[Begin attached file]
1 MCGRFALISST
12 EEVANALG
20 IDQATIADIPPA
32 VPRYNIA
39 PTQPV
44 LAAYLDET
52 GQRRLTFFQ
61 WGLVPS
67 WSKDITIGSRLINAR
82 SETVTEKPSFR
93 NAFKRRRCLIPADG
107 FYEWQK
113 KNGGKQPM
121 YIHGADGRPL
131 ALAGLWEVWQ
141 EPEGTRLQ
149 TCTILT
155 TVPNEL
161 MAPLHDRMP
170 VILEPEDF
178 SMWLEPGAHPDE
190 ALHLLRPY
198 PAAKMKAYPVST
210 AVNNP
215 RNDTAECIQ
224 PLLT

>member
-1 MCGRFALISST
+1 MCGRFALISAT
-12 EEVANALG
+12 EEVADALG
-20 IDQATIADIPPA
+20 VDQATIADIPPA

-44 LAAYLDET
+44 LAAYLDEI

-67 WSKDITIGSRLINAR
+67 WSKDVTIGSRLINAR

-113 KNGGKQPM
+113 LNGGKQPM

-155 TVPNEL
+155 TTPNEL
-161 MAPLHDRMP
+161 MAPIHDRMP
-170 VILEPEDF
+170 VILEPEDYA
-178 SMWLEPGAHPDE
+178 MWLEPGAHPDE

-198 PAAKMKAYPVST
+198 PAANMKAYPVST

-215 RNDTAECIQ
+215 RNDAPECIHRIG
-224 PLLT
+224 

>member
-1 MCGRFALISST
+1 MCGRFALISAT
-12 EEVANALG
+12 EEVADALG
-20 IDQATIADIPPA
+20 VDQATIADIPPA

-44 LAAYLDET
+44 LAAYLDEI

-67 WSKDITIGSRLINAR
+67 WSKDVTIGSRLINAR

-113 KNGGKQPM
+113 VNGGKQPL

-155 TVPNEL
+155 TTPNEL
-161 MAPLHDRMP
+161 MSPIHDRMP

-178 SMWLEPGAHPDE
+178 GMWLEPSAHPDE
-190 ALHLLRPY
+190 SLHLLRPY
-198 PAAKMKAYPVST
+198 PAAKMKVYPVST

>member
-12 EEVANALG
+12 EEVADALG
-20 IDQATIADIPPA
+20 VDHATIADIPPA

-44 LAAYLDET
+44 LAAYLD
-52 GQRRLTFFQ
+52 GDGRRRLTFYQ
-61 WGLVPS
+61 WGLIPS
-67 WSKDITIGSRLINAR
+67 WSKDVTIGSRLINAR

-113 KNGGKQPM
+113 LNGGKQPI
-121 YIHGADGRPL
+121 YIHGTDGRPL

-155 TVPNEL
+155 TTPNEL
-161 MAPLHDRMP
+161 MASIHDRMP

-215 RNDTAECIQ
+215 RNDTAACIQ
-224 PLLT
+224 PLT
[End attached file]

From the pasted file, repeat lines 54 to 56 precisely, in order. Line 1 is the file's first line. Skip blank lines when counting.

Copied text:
>member
-1 MCGRFALISST
+1 MCGRFALISAT